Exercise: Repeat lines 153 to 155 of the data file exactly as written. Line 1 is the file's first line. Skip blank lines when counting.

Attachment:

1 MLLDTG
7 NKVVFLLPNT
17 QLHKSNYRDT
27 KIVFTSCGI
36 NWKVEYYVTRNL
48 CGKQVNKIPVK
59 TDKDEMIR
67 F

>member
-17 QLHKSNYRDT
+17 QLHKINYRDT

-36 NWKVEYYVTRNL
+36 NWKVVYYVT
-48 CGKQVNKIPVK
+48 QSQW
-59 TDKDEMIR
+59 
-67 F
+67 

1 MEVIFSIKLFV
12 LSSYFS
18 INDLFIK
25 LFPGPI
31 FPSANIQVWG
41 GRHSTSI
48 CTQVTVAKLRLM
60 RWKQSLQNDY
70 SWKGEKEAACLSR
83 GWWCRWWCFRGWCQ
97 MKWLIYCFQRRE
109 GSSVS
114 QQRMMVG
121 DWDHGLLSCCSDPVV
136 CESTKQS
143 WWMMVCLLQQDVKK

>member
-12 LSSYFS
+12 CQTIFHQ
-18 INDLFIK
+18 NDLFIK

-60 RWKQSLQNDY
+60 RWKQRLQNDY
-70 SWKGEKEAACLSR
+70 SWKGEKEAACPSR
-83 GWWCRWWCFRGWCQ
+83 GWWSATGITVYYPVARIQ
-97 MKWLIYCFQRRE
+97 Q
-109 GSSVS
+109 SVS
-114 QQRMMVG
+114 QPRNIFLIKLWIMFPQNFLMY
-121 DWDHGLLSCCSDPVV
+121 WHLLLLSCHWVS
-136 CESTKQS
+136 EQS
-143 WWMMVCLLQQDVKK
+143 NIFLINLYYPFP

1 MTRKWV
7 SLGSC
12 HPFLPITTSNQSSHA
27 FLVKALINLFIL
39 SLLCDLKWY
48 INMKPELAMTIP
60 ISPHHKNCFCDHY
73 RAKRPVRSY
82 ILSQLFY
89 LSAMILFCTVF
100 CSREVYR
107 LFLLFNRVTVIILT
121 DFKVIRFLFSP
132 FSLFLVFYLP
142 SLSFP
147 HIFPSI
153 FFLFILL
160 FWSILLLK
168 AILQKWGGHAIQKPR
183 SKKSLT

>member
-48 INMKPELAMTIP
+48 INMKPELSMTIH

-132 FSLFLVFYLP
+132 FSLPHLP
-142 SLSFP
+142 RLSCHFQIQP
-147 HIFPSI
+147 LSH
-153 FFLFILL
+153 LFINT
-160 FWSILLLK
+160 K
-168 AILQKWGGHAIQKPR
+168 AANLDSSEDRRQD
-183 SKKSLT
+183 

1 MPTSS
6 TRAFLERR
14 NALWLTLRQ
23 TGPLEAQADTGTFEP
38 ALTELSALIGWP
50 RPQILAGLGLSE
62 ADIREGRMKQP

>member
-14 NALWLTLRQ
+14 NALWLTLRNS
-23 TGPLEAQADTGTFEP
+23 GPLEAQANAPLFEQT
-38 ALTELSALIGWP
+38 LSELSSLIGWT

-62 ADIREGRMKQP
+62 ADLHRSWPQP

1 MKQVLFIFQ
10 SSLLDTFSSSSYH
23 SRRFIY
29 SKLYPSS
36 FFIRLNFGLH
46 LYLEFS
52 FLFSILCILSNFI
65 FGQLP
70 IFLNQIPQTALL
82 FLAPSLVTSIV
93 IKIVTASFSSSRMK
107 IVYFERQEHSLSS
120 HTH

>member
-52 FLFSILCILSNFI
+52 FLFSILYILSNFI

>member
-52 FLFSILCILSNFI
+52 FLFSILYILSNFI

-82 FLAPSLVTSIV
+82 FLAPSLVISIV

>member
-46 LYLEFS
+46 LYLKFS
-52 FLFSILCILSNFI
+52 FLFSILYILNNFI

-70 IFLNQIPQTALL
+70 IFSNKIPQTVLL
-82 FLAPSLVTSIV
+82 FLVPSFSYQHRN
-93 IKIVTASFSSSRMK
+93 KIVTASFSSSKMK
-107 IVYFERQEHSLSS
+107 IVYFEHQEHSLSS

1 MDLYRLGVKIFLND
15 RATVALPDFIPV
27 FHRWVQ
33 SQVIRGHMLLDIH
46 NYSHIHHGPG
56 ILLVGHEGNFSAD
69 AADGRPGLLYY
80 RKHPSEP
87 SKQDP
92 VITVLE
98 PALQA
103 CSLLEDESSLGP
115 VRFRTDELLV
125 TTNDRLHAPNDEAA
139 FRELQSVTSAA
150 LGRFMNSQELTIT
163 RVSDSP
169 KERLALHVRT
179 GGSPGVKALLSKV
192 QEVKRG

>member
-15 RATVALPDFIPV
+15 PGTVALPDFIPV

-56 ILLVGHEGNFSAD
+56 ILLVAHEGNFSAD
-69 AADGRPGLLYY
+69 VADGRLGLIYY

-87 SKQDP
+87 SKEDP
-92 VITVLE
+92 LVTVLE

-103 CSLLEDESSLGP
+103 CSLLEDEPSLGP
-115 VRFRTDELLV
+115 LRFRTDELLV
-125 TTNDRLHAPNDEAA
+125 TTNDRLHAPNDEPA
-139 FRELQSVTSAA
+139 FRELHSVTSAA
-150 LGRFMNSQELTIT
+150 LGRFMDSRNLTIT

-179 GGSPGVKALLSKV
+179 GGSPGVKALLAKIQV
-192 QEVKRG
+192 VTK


80 RKHPSEP
87 SKQDP
92 VITVLE